Take away their trampolines, of course!
Okay, being serious now, far too many marine fish are lost unnecessarily when they leap from their tank and become “carpet jerky.” While jumping is among the most common (if not the most common) causes of aquarium fish death, it’s also the most easily avoided.
Remember, all fish can and will jump under certain circumstances—and some elevate it to an art form. This behavior is most common right after a fish has been introduced to an aquarium, but it can happen at any time. So, just as new human parents must take steps to “baby proof” their home, marine aquarium hobbyists bear the responsibility of mitigating the risk of their fish leaping into the dusty abyss.
Here are some simple tips that will help keep your fish in the tank where they belong:
Put a lid on it
We’ll start with the most obvious solution first. Completely covering the top of the tank (keeping in mind that even small openings can serve as a point of egress for some fish) is the surest way to keep your valued specimens from jumping out. However, solid glass or acrylic tank covers, while very effective fish retainers, are not without their drawbacks. Many reefkeepers eschew them because they can limit light penetration and vital gas exchange while trapping heat. A good alternative is to use mesh and window screen framing material to make a cover that will prevent fish from jumping while allowing good airflow and light penetration at the surface.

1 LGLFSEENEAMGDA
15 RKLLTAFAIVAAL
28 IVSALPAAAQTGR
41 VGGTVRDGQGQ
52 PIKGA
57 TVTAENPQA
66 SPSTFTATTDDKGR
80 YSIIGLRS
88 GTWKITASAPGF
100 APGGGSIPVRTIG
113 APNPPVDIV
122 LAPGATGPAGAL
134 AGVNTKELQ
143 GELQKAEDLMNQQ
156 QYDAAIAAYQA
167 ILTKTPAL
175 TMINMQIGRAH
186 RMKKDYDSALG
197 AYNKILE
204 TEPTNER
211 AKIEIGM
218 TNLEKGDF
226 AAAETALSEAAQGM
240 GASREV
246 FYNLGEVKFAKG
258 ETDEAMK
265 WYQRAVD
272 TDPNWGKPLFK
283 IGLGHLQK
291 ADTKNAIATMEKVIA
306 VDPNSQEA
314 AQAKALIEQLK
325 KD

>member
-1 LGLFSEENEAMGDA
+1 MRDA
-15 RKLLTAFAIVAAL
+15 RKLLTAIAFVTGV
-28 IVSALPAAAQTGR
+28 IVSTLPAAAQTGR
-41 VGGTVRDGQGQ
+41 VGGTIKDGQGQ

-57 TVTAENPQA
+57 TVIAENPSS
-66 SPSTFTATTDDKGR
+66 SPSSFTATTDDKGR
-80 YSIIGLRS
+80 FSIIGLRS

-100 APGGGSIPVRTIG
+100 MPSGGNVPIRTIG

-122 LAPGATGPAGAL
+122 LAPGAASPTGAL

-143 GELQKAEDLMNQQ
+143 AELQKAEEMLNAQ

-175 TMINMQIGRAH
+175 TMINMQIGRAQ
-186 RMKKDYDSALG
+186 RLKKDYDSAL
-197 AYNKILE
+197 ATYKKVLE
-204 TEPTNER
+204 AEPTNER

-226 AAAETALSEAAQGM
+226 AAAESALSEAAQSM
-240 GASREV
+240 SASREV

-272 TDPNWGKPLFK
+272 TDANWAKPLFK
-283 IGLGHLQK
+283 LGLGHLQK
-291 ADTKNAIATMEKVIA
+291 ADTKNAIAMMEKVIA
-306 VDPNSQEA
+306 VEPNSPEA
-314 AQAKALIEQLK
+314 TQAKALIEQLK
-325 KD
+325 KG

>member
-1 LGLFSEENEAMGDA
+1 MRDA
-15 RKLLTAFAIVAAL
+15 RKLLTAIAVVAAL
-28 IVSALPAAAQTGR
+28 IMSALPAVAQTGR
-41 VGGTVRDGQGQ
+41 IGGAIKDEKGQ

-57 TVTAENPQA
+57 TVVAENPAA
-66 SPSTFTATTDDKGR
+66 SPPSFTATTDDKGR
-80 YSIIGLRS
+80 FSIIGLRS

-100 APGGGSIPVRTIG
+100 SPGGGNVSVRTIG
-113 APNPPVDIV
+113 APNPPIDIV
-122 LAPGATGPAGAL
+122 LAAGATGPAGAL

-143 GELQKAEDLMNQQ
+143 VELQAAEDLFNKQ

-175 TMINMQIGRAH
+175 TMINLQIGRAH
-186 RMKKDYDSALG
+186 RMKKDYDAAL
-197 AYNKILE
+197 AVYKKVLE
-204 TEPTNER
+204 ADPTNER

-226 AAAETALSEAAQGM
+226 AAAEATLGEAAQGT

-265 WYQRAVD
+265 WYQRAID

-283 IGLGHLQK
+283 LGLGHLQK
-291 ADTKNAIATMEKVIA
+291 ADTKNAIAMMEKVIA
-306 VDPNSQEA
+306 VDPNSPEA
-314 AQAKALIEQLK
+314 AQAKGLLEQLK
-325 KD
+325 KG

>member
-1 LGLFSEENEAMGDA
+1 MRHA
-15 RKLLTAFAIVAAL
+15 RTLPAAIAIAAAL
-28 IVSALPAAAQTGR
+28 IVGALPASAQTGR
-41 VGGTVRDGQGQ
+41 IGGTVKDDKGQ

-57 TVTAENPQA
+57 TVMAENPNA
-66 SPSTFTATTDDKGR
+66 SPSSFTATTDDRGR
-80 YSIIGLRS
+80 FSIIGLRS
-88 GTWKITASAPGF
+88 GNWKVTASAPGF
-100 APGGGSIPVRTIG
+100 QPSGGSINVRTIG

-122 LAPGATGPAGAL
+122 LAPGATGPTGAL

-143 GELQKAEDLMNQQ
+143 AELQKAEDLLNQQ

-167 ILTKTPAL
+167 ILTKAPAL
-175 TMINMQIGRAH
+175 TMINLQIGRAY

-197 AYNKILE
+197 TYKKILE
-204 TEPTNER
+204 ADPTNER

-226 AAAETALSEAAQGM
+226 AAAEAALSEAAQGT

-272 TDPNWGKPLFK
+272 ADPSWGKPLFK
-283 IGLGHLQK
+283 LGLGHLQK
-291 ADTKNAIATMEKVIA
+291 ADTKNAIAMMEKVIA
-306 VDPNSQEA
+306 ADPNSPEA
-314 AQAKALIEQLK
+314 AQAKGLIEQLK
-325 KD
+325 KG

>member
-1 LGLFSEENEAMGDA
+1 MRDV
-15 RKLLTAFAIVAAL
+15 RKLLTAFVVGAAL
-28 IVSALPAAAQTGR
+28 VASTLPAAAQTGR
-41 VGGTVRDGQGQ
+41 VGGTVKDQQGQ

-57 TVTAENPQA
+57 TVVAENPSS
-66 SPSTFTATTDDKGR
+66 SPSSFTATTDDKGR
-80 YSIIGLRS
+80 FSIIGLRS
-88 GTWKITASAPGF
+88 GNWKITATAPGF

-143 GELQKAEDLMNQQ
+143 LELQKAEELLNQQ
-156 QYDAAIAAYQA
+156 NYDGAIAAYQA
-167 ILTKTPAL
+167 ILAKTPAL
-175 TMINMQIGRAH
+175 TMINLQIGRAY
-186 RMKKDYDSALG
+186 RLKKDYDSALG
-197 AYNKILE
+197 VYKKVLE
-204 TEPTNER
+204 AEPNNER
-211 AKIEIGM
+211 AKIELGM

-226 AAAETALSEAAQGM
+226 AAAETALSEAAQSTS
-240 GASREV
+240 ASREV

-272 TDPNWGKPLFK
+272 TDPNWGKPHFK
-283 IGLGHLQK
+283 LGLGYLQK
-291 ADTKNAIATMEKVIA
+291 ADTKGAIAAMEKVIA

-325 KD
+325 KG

I should also point out that a tank cover addresses only the symptom of fish jumping, not the cause, which may be something that needs to be remedied just as urgently. The remaining points address these potential underlying causes.
Choose compatible tankmates
Fish will commonly leap above the water’s surface in an effort to evade a pursuing predator or bully. It’s also not uncommon for the fish giving chase to break the surface while in hot pursuit. When this happens in nature, the leaping fish is virtually certain to land back in the water (barring predatory birds and such lurking above the surface, that is), not on a dry floor.
The takeaway here is that selecting fish that are compatible with one another and observing proper order of introduction (from least aggressive to most aggressive) will go a long way toward preventing fish from jumping to their doom.
Maintain good, stable water parameters
Just as fish will leap to avoid predation or aggression, they’ll also jump to reach “greener pastures” with respect to water conditions. Again, they don’t understand that there’s only air, not water, beyond the panes of their glass or acrylic houses.
Provide ample hiding places
When fish have a good selection of nooks, crannies, and hidey holes to choose from, they tend to be more tranquil and less prone to jumping. Make sure your live rock aquascaping is arranged in a nice honeycomb fashion so refuge is always close at hand in case a fish feels bullied or threatened.
Limit sound and fury outside the tank
While some regular human activity outside the tank is desirable so the fish become acclimated to your presence and don’t panic every time you approach, highly boisterous behavior and/or excessive vibrations, such as kids “chasing” the fish around the tank or banging on the glass (or a deep, sustained booming noise prior to 9:00 a.m.), will put the fish on edge and in a jumping mood.
Provide dusk and dawn periods
At no time are fish in the ocean subjected to a sudden switch from light to total darkness or vice versa. Either scenario occurring in your tank can cause your fish to startle and jump. If possible, time your lighting system so there’s a gradual transition from light to dark in the evening and from dark to light in the morning to replicate natural dusk and dawn periods. Also, try to avoid suddenly turning on room lights after the tank has been in total darkness.